Kamis, 02 Desember 2010

Potensi komik sebagai media pengantar komunikasi belum dikembangkan

Bandung, Kompas - Potensi komik sebagai media pengantar komunikasi belum dikembangkan sepenuhnya di Indonesia. Padahal, komik telah dilirik untuk berbagai kepentingan di beberapa negara maju.

”Komik telah dianggap media baru yang memiliki kekuatan unik. Komik bisa dengan ringan dan santai menyampaikan suatu maksud dan tujuan,” kata komikus sekaligus Dosen Desain Komunikasi dan Visual Institut Teknologi Harapan Bangsa Okky Tri Baskoro di sela-sela lokakarya Bandung Indie Comic Now di Institut Teknologi Bandung, Rabu (1/12).

Okky memberi contoh tentang buku sejarah berbalut komik karya komikus Amerika Serikat Larry Gonick. Buku sejarah yang telah terbit hingga jilid kelima itu sangat laris dan telah diterjemahkan ke banyak bahasa.

Hal sama terjadi di Korea Selatan. Komikus Kim I Rang bekerja sama dengan Yim Sook Young menerbitkan buku pengetahuan sedunia. Okky menambahkan, komik juga digunakan sebagai media promosi di banyak negara, baik dalam bentuk profil perusahaan maupun untuk promosi produk.

”Di Indonesia, beberapa perusahaan swasta juga tertarik berpromosi lewat komik meski jumlahnya belum banyak. Hasilnya ternyata positif karena dengan dana sama dengan beriklan menggunakan selebaran, produk yang mereka jual lebih dikenal masyarakat,” katanya.

Okky berharap banyak kalangan mulai peduli mendukung potensi komik Indonesia. Belum banyak perguruan tinggi yang mengajarkan mata kuliah tentang komik. Pemerintah juga belum tertarik melirik komik sebagai karya kreatif yang menjanjikan. Hal ini sangat disayangkan karena banyak komikus justru berjuang dan bergerilya sendiri mempromosikan karyanya.

Komikus Azisa Noor (23) mengatakan, masa depan komik Indonesia mulai menunjukkan arah positif. Mulai banyak kalangan menggunakan komik sebagai pengenalan sesuatu hal.

Komikus dari Koloni ini mengatakan, komik telah digunakan dalam buku panduan Kota Tua Jakarta, sosialisasi koperasi salah satu bank swasta, hingga promosi produk makanan dan minuman nasional. Azisa mengharapkan agar minat itu bisa terus dipertahankan. (CHE)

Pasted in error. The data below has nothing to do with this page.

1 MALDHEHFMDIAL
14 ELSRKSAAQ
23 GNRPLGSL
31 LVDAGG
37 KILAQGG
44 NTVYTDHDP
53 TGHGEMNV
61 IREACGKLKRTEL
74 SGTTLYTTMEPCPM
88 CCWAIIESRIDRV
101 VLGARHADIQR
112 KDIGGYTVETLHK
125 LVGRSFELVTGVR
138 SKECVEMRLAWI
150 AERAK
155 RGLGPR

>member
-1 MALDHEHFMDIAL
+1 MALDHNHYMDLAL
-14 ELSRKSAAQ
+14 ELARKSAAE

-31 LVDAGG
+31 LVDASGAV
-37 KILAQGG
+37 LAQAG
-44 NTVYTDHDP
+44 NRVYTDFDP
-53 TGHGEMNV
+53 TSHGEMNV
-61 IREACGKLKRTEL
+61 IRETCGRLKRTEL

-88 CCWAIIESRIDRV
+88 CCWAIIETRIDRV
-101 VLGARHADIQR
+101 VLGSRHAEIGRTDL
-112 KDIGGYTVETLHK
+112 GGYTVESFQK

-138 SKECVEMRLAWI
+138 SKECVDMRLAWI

Sumber : KOMPAS Jabar, 2 Desember 2010

Kamis, 07 Oktober 2010

Ramayana

Ramayana
From Wikipedia, the free encyclopediaJump to: navigation, search
For other uses, see Ramayana (disambiguation).


The Rāmāyaṇa (Sanskrit: रामायण, IPA: [rɑːˈmɑːjəɳə]) is an ancient Sanskrit epic. It is ascribed to the Hindu sage Valmiki and forms an important part of the Hindu canon (smṛti). The Ramayana is one of the two great epics of India, the other being the Mahabharata.[1] It depicts the duties of relationships, portraying ideal characters like the ideal servant, the ideal brother, the ideal wife and the ideal king.

The name Ramayana is a tatpurusha compound of Rāma and ayana ("going, advancing"), translating to "Rama's Journey". The Ramayana consists of 24,000 verses in seven books (kāṇḍas) and 500 cantos (sargas),[2] and tells the story of Rama (an incarnation of the Hindu preserver-God Vishnu), whose wife Sita is abducted by the demon king of Lanka, Ravana. Thematically, the epic explores the tenets of human existence and the concept of dharma.[3]

Verses in the Ramayana are written in a 32-syllable meter called anustubh. The epic was an important influence on later Sanskrit poetry and Indian life and culture, particularly through its establishment of the shloka meter. Like its epic cousin the Mahābhārata, the Ramayana is not just an ordinary story: it contains the teachings of ancient Hindu sages and presents them in narrative allegory with philosophical and the devotional elements interspersed. The characters Rama, Sita, Lakshmana, Bharata, Hanuman and Ravana are all fundamental to the cultural consciousness of India.

There are other versions of the Ramayana, notably Buddhist (Dasaratha Jataka No. 461) and Jain in India, and also Indonesian, Thai, Lao, Burmese and Malay versions of the tale.

[edit] Textuality
Traditionally, the Ramayana is ascribed to Valmiki, regarded as India's first poet.[4] The Indian tradition is unanimous in its agreement that the poem is the work of a single poet, the sage Valmiki, a contemporary of Rama and a peripheral actor in the epic drama.[5] The story's original version in Sanskrit is known as Valmiki Ramayana, dating to approximately the 4th century B.C.[6][7] While it is often viewed as a primarily devotional text, the Vaishnava elements appear to be later accretions possibly dating to between the 2nd and 4th centuries CE. The main body of the narrative lacks statements of Rama's divinity, and identifications of Rama with Vishnu are rare and subdued even in the later parts of the text.[8]